Never before have I played a game so brutally difficult yet pleasantly violent.
BUTCHER, developed by Transhuman Design, lives to its name through its intense and gory gameplay.
While the game provides no real storyline through its gameplay, its “kill-or-be-killed” style allows BUTCHER to not require a plot to be enjoyable.
The gameplay is deserving of its self-proclaimed statement that “The Easiest Mode is ‘HARD.’” Players traverse through various 2D-scrolling platform worlds, solving puzzles and avoiding traps and lava, killing all enemies (or sign of life really) in sight, as players attempt to each the end of the stage still alive. While the goal sounds simple, the task remains easier said than done.
Controls are straightforward: standard 2D platform left/right movement and jumps, but the enjoyable part is the full control of weapons and aiming using the mouse. Players point-and-click at their targets and shoot them. However, the game’s intense speed makes gameplay more complex, making the slightest mistake to be the cause of your downfall, forcing you to restart that stage. While you start with a chainsaw and a shot gun, you will attain more weapons, like an assault rifle or grenade launcher, throughout the game. The chainsaw is not a ranged weapon, only capable of killing enemies within a short range, however when used correctly, it has the ability to launch the player forward.
The player gets one health bar, one armor bar, and one for ammunition. While there is a limit on the amount of ammo a player can hold on to, there appears to be no limitations on how high your health and armor can be from my experience (my experience being 70 deaths before the end of the 3rd stage). Health and armor are not easily sustained and players will die swift deaths before they even take notice of their declining health status.
Health, ammo and armor are all in limited supply, adding thrill to the gameplay as players will have to scramble to make it through the level to obtain the three and eventually make to the end of the level. All three can be dropped by defeating enemies or can be found available spread throughout each stage.
Enemies wield shotguns, knives or even assault rifles, all targeting the player. There is some variability too, with some enemies flying around in jet packs and some charging in at the player at fast speeds, making it harder to have precise aiming. The enemy pool is not very appealing and feels dull quick; however, a variety of enemies are not of importance in comparison to the style of this game, which will keep players entertained regardless.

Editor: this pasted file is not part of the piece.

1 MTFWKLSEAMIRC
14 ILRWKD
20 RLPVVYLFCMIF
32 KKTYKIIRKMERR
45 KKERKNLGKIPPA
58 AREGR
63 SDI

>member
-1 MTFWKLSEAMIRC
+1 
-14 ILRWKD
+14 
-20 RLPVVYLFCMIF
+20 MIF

Players are given infinite lives for each individual stage, with no save points within the stage. This proves as absolutely necessary, especially for BUTCHER’s difficulty. Stages are not difficult to complete – in concept – it is overwhelmingly easy to die, making completion of a stage a true accomplishment.
BUTCHER’s most appealing aspect is its fast-paced style. The best way to enjoy this game is by moving as fast you can through the stage, killing enemies before they deal any damage to you, and collect all available health and armor found on the stage. Many gamers will be appealed by its speed-run capabilities. Enemies tend to be very nimble after spawning with no real pattern to their movements.
Each 2D stage is individualistic and designed to be a different experience compared to the rest, providing different situations and puzzles to deal with, as well as remaining just as difficult as the last.
The menacing aesthetics of the game combos well with the bloodthirsty gameplay, providing an enjoyable experience – assuming you can handle the gore of blood and guts splattered everywhere or the difficultly of mastering this fine game.
- Enjoyable and intense gameplay (every second counts, moments of rest in-game are few)
- Use of mouse for shooting in a 2D scroller-style is very satisfying
- Infinite lives
- Variety of weapons to choose from
- High difficulty (no joke, unless you have the will power to complete a level after tens of deaths, the continuous dying will discourage players after a while)
- Gameplay on the same level could feel mundane at its 70th run-through.
Reviewed on: PC; Developer: Transhuman Design; Players: Single Player; Released: October 5, 2016; ESRB: NA; MSRP: $9.99; Official Site